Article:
Two of the most dynamic forces confronting management in the next decade are productivity and the private sector's approach to social issues, according to an international group of managers.
The world's largest human resources management consulting corporation, The Hay Group, recently concluded its 28th annual international managers meeting at the Mayflower Hotel. The tempo, at least for Hay, was upbeat.
"One thing that comes in loud and clear," said David J. Wimer, a Hay partner and general manager of Hay's Washington office, "is the issue of productivity. It becomes more critical each year. The world's tools for measuring productivity must be improved, and we have to structure even better reward systems to affect that productivity.
"The other important point," Wimer continued, "concerns the private sector. There is going to be change in how we the United States approach social issues, and the private sector will have to look at how it affects that.
"There are resources within the private sector to take up the slack as government reduces its involvement, but the development of those resources will be a major challenge facing management in the future."
Developing these resources is the goal of The Hay Group. Founded in Philadelphia during World War II, the consulting firm has grown to more than 80 offices in about 25 countries. Managing partner Milton Rock, who joined Hay in 1949, is generally recognized as the person most responsible for Hay's success over the past three decades.
"Our business basically comes to us," said Rock, who counts among Hay's 5,000 clients corporate giants such as IBM, Coca-Cola, AT&T and Amerada Hess. "It takes 40 years to build up the kind of reputation we have."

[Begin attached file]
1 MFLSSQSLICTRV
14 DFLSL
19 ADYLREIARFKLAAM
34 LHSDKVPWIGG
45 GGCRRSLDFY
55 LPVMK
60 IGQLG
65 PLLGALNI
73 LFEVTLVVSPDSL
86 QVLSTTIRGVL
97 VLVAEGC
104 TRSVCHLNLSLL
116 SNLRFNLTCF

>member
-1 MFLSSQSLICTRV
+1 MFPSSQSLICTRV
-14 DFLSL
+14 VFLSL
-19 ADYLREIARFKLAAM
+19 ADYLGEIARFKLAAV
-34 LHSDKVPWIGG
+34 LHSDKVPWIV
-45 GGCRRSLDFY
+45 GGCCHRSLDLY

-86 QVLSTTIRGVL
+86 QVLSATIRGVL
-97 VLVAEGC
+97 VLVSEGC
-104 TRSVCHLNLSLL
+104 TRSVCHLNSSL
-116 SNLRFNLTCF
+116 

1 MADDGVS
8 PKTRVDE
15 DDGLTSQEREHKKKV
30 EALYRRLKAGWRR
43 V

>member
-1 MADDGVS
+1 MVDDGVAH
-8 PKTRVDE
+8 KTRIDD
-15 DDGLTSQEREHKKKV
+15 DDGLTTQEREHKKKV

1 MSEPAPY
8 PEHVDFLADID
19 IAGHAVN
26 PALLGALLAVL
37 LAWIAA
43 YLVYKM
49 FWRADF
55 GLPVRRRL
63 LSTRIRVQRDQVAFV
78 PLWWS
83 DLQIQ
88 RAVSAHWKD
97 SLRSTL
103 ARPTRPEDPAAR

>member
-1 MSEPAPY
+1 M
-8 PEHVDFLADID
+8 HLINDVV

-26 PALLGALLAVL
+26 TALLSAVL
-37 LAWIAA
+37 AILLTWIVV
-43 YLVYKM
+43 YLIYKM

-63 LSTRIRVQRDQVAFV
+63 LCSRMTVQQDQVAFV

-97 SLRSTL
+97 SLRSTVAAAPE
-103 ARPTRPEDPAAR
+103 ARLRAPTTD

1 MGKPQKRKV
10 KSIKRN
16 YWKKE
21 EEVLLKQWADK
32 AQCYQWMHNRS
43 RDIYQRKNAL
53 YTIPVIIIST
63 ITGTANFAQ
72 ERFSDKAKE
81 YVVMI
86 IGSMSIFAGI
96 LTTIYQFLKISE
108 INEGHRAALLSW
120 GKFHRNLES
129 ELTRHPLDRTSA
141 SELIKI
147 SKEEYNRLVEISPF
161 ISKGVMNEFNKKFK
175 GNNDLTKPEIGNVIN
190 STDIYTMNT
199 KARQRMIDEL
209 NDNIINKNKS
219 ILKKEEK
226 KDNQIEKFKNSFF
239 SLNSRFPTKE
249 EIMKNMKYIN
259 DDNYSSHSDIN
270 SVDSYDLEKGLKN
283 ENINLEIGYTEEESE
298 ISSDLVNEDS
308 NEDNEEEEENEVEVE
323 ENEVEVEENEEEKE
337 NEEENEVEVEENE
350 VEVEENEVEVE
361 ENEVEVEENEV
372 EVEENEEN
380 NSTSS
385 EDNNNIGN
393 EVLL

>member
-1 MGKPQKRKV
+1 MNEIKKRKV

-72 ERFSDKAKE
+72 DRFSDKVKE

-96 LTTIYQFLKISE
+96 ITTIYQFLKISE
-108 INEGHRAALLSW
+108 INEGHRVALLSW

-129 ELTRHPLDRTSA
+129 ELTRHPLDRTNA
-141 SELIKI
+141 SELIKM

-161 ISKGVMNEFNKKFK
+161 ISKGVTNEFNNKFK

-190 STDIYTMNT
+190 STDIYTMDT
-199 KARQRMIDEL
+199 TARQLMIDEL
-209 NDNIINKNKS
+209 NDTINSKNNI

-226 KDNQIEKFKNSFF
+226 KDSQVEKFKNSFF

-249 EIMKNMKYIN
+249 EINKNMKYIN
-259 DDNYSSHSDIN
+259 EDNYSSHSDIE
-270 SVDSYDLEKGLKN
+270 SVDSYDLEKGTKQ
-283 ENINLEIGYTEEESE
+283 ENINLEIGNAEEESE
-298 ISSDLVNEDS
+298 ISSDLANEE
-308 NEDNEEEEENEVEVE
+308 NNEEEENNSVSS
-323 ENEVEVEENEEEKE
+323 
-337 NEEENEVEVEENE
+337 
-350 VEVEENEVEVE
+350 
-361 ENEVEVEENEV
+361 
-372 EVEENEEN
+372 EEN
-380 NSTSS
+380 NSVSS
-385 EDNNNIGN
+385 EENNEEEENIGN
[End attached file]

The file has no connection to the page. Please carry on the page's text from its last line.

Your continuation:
The way Hay operates, according to Rock, is to help corporations "create an environment that allows employe development to the fullest in a meaningful, purposeful way." Accomplishing that task requires two primary elements: expertise and detachment. It usually involves money or compensation.
The fields of job evaluation and salary practices are where Hay has made its mark. Hay says most of its clients are successful companies that recognize the need for outside professionals equipped to evaluate various jobs at all corporate levels and devise programs that will encourage both productivity and retention. Hay has, according to Rock, conducted "literally millions of comparative job evaluations" here and around the world, providing a data base from which it plans and presents tailor-made proposals to solve its clients' human-resource worries.